The righteous man avoids the wicked ways of the ungodly, and the ultimate end of each is as different as a fruitful tree and chaff. The tree produces much fruit and is tended to, while chaff produces nothing and is blown away. Chaff in the wind is a frequent image in the Old Testament. Futato explains, “This is a prevalent image of divine judgment (see Isa 17:13; 29:5; 40:23–24; Jer 13:24; Hos 13:3). Zephaniah 2:2 makes explicit what is implicit elsewhere: The image of chaff driven before the wind is an image associated with the day of the Lord.”[1] The Psalmist takes this idea of the wicked being like chaff and says in Psalm 1:5, “Therefore the wicked will not stand in the judgment, nor sinners in the congregation of the righteous.”

It may look like the wicked prosper in this life, but their “prosperity” is blown away like chaff when it’s all said and done. We want to classify the wicked as those that do bad things. They are, but there is more to it than that. The righteous are those that do good things, and they are, but there is more to it than that. Sometimes , it’s hard to tell the righteous from the wicked if we base our judgment on appearances in this life. Are the prosperous really righteous? Are the poor really wicked? Very often, it’s just the opposite. Only God knows, and only God can judge. God has entrusted that to Jesus. John 5:22 tells us, “ For the Father judges no one, but has given all judgment to the Son.” John the Baptist pointed at Jesus and said, “Behold, the lamb of God that takes away the sins of the world.” But notice that In Matthew 3:12, John the Baptist prophecies that the Messiah is at hand and “His winnowing fork is in his hand, and he will clear his threshing floor and gather his wheat into the barn, but the chaff he will burn with unquenchable fire.”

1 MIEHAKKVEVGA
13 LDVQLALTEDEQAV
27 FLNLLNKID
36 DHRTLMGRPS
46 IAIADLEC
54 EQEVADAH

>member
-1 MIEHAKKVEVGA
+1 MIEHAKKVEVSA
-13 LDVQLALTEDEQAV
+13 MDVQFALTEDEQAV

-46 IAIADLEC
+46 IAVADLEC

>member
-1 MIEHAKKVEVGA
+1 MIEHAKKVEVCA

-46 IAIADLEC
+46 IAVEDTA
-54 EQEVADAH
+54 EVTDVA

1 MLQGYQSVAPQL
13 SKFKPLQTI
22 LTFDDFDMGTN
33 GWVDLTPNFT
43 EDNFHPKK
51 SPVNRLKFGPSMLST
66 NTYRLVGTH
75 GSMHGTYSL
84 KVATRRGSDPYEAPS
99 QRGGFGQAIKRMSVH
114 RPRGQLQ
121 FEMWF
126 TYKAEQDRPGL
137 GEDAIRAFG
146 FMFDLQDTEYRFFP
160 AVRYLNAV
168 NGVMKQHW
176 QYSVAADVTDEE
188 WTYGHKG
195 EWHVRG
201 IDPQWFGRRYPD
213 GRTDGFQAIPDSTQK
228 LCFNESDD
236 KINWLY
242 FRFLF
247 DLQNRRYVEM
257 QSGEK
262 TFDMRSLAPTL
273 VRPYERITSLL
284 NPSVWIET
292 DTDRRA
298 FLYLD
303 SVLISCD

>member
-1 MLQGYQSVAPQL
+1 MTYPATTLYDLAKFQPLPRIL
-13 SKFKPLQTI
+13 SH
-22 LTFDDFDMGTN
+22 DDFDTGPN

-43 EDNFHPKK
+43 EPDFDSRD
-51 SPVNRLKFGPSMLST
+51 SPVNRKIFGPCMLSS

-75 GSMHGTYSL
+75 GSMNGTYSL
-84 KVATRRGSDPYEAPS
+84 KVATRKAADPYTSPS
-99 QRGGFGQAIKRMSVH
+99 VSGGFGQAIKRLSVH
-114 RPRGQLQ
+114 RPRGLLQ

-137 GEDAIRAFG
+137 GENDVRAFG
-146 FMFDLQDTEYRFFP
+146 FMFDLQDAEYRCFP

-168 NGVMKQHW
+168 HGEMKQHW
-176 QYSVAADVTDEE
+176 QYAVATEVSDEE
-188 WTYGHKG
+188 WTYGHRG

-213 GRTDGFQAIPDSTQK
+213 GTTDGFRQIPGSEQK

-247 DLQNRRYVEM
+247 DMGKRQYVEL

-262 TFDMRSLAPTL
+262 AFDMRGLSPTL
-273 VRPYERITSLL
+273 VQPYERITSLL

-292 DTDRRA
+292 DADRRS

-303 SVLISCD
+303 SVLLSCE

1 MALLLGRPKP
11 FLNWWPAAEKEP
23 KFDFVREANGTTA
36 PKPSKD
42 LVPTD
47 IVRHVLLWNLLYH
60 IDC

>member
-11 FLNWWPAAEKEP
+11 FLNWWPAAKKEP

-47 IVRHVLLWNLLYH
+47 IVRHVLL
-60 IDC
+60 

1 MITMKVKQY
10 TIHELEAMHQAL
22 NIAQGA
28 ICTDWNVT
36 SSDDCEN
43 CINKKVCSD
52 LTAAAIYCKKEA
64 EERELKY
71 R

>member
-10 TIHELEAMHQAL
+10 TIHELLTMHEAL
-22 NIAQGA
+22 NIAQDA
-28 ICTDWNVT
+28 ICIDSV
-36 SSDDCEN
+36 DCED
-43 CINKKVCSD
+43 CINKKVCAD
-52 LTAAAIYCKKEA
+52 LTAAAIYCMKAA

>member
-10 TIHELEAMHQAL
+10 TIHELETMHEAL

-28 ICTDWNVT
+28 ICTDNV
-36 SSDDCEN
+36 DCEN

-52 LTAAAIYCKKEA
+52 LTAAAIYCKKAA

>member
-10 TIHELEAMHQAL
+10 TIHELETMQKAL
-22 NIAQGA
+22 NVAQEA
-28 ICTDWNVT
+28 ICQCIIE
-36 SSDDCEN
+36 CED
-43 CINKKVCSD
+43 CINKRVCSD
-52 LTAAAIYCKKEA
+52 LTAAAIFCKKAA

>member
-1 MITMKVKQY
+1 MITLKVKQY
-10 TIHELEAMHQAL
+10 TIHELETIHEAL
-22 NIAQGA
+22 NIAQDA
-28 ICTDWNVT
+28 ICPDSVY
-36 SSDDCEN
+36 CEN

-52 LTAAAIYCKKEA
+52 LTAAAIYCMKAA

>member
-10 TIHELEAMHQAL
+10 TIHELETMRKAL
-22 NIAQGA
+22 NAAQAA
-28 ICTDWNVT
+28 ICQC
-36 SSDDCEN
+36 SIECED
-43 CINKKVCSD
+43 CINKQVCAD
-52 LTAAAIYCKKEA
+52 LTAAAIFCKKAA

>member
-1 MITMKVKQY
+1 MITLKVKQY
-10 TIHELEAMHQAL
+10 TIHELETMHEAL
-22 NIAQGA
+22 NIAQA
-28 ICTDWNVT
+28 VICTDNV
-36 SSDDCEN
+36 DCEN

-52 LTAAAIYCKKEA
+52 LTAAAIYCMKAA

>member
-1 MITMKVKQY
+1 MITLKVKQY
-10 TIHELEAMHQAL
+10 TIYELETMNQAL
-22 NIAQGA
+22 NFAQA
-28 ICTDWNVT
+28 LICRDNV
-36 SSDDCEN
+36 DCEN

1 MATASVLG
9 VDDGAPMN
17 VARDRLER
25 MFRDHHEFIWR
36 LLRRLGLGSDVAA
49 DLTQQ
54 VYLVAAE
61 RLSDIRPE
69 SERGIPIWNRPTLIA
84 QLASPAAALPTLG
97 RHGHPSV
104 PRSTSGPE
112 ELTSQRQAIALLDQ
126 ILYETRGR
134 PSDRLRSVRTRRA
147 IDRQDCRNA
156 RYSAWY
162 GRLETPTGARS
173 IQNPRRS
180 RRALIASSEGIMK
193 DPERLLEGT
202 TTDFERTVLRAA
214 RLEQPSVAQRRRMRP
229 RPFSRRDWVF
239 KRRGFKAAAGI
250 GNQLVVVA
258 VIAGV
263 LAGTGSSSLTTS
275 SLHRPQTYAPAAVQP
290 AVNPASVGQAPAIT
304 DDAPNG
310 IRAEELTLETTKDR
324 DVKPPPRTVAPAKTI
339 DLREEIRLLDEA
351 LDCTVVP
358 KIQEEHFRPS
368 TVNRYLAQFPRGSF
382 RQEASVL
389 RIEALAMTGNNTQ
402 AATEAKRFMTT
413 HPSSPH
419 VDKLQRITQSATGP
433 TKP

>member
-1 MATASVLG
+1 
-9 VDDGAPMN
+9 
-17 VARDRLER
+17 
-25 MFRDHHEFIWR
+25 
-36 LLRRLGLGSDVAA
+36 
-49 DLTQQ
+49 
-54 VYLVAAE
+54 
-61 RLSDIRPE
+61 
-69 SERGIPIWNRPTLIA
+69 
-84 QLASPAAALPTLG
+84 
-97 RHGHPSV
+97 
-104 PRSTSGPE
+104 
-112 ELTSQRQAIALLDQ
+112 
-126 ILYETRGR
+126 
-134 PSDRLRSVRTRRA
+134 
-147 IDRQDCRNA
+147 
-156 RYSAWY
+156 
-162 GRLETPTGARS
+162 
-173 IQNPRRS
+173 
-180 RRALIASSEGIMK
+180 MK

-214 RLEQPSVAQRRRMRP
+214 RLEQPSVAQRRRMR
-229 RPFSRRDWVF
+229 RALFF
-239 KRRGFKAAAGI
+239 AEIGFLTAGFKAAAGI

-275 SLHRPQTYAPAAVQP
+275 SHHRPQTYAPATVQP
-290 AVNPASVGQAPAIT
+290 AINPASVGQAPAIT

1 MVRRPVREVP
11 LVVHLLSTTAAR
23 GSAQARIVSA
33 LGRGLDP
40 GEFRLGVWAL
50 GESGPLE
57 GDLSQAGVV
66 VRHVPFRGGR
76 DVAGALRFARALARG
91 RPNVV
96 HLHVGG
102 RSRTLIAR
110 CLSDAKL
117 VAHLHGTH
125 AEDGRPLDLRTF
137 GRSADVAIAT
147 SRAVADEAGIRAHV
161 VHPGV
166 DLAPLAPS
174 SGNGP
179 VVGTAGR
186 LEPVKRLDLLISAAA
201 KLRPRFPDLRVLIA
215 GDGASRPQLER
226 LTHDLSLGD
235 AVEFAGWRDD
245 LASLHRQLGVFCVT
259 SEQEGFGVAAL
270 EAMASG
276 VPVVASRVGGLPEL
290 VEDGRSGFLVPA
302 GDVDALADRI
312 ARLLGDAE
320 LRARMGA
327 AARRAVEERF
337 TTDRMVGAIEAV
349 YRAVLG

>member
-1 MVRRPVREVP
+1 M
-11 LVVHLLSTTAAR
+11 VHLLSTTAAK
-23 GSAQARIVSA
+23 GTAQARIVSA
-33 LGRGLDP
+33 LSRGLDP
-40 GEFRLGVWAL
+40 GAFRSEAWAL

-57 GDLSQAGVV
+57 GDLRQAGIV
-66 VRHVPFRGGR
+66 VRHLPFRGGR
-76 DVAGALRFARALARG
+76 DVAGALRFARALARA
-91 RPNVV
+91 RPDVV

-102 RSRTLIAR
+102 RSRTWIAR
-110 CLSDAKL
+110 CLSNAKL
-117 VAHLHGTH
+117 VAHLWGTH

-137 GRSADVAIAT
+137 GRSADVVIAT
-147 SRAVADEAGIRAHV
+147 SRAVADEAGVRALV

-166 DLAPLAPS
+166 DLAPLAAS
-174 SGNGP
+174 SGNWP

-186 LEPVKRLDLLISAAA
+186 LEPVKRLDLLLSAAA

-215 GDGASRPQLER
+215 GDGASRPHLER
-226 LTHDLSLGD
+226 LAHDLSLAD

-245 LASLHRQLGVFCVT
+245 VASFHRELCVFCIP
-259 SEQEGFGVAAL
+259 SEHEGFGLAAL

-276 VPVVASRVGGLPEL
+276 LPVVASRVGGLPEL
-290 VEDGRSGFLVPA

The truth is evident to all that will see it. We are all sinners and are numbered with the wicked. There is nothing anyone can do to become “righteous” through his own efforts. Faith is the only thing that matters: Faith in Jesus Christ. Jesus told the crowds in John 6:29 that the only work that matters is to believe in the one whom God has sent. Both the wicked and the godly man sin. The one who is righteous in God’s estimation is the one who lives by faith in His son, Jesus Christ. Paul says in Galatians 2:16, “We know that a person is not justified by works of the law, but through faith in Jesus Christ, so we also have believed in Christ Jesus, in order to be justified by faith in Christ and not by works of the law, because by works of the law no one will be justified.” It is Christ’s righteousness that saves us, and the only way to receive that gift is to trust in Him. “Whoever believes in the Son has eternal life” (John 3:36). In the third century, Rabbi Simla noted that Moses gave 365 prohibitions and 248 positive commands. David reduced them to eleven commands in Psalm 15; Isaiah made them six (33:14-15); Micah bound them into three (6:8); and Habakkuk condensed them all to one, namely—“The righteous shall live by faith.”

[1] Futato, Mark D. 2009. “The Book of Psalms.” In Cornerstone Biblical Commentary, Vol 7: The Book of Psalms, The Book of Proverbs, 32. Carol Stream, IL: Tyndale House Publishers.